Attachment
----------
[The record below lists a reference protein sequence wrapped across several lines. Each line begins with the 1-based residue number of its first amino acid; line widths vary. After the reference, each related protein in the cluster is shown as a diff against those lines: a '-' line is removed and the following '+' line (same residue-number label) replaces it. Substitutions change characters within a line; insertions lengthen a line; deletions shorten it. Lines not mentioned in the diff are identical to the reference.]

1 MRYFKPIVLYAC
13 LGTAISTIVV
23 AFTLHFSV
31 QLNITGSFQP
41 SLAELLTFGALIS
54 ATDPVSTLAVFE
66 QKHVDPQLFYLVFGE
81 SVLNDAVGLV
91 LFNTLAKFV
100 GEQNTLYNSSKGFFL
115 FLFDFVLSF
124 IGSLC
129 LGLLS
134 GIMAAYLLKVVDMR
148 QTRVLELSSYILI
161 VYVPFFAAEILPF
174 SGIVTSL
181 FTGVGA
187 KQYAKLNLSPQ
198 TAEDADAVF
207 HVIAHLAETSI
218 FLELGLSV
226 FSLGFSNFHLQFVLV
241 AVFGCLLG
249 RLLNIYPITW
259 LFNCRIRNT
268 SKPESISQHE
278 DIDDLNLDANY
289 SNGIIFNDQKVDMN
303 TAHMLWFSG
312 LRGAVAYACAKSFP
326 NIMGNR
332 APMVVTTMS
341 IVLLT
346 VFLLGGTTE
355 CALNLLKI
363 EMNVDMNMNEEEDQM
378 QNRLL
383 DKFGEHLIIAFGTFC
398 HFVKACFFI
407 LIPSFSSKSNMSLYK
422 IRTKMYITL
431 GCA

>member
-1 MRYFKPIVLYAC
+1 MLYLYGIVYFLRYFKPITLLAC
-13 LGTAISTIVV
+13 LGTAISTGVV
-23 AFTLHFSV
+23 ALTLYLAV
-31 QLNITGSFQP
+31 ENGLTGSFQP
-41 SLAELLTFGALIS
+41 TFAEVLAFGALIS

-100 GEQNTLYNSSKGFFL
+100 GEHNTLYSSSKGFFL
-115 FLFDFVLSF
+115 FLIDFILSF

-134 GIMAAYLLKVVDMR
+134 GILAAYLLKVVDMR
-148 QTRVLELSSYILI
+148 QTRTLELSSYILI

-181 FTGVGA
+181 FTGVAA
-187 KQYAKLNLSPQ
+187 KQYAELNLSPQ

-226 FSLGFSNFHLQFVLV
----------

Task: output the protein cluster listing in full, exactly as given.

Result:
[The record below lists a reference protein sequence wrapped across several lines. Each line begins with the 1-based residue number of its first amino acid; line widths vary. After the reference, each related protein in the cluster is shown as a diff against those lines: a '-' line is removed and the following '+' line (same residue-number label) replaces it. Substitutions change characters within a line; insertions lengthen a line; deletions shorten it. Lines not mentioned in the diff are identical to the reference.]

1 MRYFKPIVLYAC
13 LGTAISTIVV
23 AFTLHFSV
31 QLNITGSFQP
41 SLAELLTFGALIS
54 ATDPVSTLAVFE
66 QKHVDPQLFYLVFGE
81 SVLNDAVGLV
91 LFNTLAKFV
100 GEQNTLYNSSKGFFL
115 FLFDFVLSF
124 IGSLC
129 LGLLS
134 GIMAAYLLKVVDMR
148 QTRVLELSSYILI
161 VYVPFFAAEILPF
174 SGIVTSL
181 FTGVGA
187 KQYAKLNLSPQ
198 TAEDADAVF
207 HVIAHLAETSI
218 FLELGLSV
226 FSLGFSNFHLQFVLV
241 AVFGCLLG
249 RLLNIYPITW
259 LFNCRIRNT
268 SKPESISQHE
278 DIDDLNLDANY
289 SNGIIFNDQKVDMN
303 TAHMLWFSG
312 LRGAVAYACAKSFP
326 NIMGNR
332 APMVVTTMS
341 IVLLT
346 VFLLGGTTE
355 CALNLLKI
363 EMNVDMNMNEEEDQM
378 QNRLL
383 DKFGEHLIIAFGTFC
398 HFVKACFFI
407 LIPSFSSKSNMSLYK
422 IRTKMYITL
431 GCA

>member
-1 MRYFKPIVLYAC
+1 MLYLYGIVYFLRYFKPITLLAC
-13 LGTAISTIVV
+13 LGTAISTGVV
-23 AFTLHFSV
+23 ALTLYLAV
-31 QLNITGSFQP
+31 ENGLTGSFQP
-41 SLAELLTFGALIS
+41 TFAEVLAFGALIS

-100 GEQNTLYNSSKGFFL
+100 GEHNTLYSSSKGFFL
-115 FLFDFVLSF
+115 FLIDFILSF

-134 GIMAAYLLKVVDMR
+134 GILAAYLLKVVDMR
-148 QTRVLELSSYILI
+148 QTRTLELSSYILI

-181 FTGVGA
+181 FTGVAA
-187 KQYAKLNLSPQ
+187 KQYAELNLSPQ

-226 FSLGFSNFHLQFVLV